“Them that tell don’t know and them that know don’t tell.”
Sankofa sobbed and hurried from the room.
Mitchell laid his cheek against the top of Wanda’s head. Her scented talc took him back to Easter hugs and Christmas kisses that made the holidays of his youth bearable. He lowered his voice.
“Wanda, I’ve got a secret to share with you. Can I?”
She nodded and pulled him closer. Mischief twinkled where madness once gleamed. He cupped his hand so it sheltered her ear.
“I love Sankofa, too.”
“But you left her.” A frown distended her lips. She gripped his arms so tightly he cringed. “You left her.”
“And have regretted that decision every day since.” He swallowed, the truth of his betrayal still bitter.
Wanda’s frown transformed into a teary smile. “But you came back. The others didn’t return, but you did. You did. I knew you would.” She searched his face then nodded for emphasis. “I knew you would.”
He looked to the nurse who held the pill cup and water to her.
“Here, Wanda.” He pointed to the pill cup. “Won’t you take them for me?”
She sniffed at the cup, eyed the nurse with a frown but took the pills. One by one she swallowed each capsule with a sip of water.
“Thank you.” Mitchell kissed her forehead. “They’ll help you rest. We can talk some more after you’ve rested.”
He helped her lay down on the bed. She sighed then smiled.
“Mitchell. You marry Sankofa. Married to you, she’ll be safe. Promise me. Promise.”
He held her hand. “There’s nothing I’d like better, Wanda. But that’s not up to me.”
Displeasure lined her tiny face. “She won’t be protected without marriage, Mitchell. I know. Marry her. Marry her...”
The repeated phrase faded to a whisper then ceased when she fell asleep. He eased his hand from hers and stood. How many times had she comforted him during his troubled teen years? He smoothed the sheet around her, grateful to be able to return the favor.
Langston stood at the door but didn’t enter. “Now I know she’s crazy.”
Mitchell started, angered by the look of contempt on Langston’s face.
“Don’t talk about your mother like that.”
Langston ignored him. “No way in hell Sankofa would have you now. Not after what you put her through.”
Mitchell let off an unsteady breath then moved so he and Langston stood nose to nose.
“After what I put Sankofa through, there’s no way I’d let her, even if she wanted to.”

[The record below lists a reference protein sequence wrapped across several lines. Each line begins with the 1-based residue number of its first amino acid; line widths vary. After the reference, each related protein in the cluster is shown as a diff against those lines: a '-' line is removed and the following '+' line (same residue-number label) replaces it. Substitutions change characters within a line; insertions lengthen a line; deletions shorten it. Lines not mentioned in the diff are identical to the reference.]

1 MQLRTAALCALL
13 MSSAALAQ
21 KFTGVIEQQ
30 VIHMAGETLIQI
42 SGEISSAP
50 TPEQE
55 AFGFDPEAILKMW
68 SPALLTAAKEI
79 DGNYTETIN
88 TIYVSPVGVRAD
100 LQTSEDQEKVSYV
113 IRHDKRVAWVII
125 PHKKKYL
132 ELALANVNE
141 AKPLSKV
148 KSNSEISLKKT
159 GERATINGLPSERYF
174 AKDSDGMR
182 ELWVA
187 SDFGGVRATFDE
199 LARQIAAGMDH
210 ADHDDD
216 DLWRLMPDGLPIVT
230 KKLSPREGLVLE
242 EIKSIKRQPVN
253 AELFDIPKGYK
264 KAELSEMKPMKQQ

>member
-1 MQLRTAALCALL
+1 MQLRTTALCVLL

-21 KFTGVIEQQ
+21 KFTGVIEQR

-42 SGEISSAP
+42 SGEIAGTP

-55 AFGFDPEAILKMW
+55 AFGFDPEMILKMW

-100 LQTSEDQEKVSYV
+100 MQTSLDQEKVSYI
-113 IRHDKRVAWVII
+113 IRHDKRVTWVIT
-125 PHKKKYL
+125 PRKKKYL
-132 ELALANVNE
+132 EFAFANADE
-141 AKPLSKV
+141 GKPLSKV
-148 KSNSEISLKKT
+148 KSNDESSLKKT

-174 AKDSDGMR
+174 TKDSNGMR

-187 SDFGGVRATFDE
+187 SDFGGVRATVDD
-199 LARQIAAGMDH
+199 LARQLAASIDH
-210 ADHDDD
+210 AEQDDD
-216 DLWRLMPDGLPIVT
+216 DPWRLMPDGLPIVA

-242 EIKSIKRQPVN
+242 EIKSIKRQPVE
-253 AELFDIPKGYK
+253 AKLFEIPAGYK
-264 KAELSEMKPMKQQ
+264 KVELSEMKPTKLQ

Available at Amazon.
About the Author
A native New Yorker now a relocated-to-the-Southwest romance-writing retired minister. I came across a saying which I’ve framed: do more of what makes you happy. That’s writing. I write in three romance subgenres: as Anna Taylor I write Christian inspirational, as Anna M. Taylor I write gothic and as Michal Scott I write erotic (mainly historical). I’ve had nine works published since I debuted with Through A Glass Darkly, my first Christian inspirational in 2008. Last year I dove into the self-publishing waters with my Haunted Harlem novella series. This year I’ve participated in Falling Hard, my second Passionate Ink anthology and Cowboys, my third Delilah Devlin Boy’s Behaving Badly anthology.
Anna M. Taylor website
Anna M. Taylor Amazon Author Page
Anna M. Taylor FB Author Page
Thank you so much for hosting me, Anastasia.
So pleased to do so, Anna. Love your post and wish you all the best!
What a beautiful, thoughtful post, Anna. I too would love to see a plaque for the Free School! Important history. And though I'm not a total Faulkner fan (apologies to the wonderful professor who taught that Seminar) I do like the sentiments in the quote you use. Wishing you continued best.
Anna Taylor Sweringen
Thanks, Barb. LOL about not being a Faulkner fan. I wasn't really able to read him until I took German and got used to waiting for the verb at the end of the sentence. Thanks for stopping by.
Thank you for stopping by, Barb! I'm in total agreement with you -- about the plaque, Faulkner, and the awesome post! :)
Wonderful post, Anna. Faulkner was right!
anna taylor Sweringen
Thanks for stopping by, Lena.
Thank you for stopping by!
D. V. Stone
What a wonderful post.
anna taylor sweringen
So true, Donna. We must exorcise the demons of our past to have a healthy future. So glad you like my books. Thanks for stopping by.
That's beautifully expressed. Thank you for stopping by, D.
Oh my. This is without any doubt the most insightful, soulful, and interesting post I have ever had the pleasure of reading. I am so impressed with this author, her life story, and how she applied it to her writing. All I can say is WOW. Thank you Anastasia for giving us the opportunity to learn more about this remarkable author and her more remarkable writing.
Anna Taylor Sweringen
Dear Susie, I am so touched by your appreciation. I'm glad my post resonated with you. Thanks for stopping by.
Susie, thank you so much for stopping by. I'm with you about both the post and the author! To me, it just underscores what writers do for the world, giving us what we need -- (hard) truths, laughter, comfort, a little escape/rest, and so much more.
Anna Taylor Sweringen
Hi Deb, that's the key isn't it? Learning, not just repeating history -- especially the bad lessons -- would make the world a better place. Thanks for stopping by.
So true! Thank you for stopping by, Deb Noone.
Wonderful post, and so true! Wishing the best on your book.
Anna Taylor Sweringen
Thanks for the well wishes, Ilona.
Thanks so much for stopping by, Ilona.
Your post is fascinating on many levels, Anna! I never knew of all that history in NY, and your story is so intriguing. Thanks for putting out the word!
anna taylor sweringen
Thanks, Hannah. It makes me wonder what history I'm surrounded by now here in Albuquerque.
Thanks, Anna, for a great history lesson. I was taken back to my links with places like the African Burial Ground National Monument. I worked at the World Trade Center when it was only a few years old. Thirty years later after working in New Jersey, I returned to work at 26 Federal Plaza, an old building with a lot of history on its own and standing across from the new Federal building, where the burial ground is now on display. If that building could talk. I took the tour, but I also walked by the National monument routinely. You've got me thinking that there is a story for me to write from those experiences, too. Thank you.
Anna Taylor Sweringen
Hi Delores, glad the memories my post stirred were good ones. Thanks for stopping by.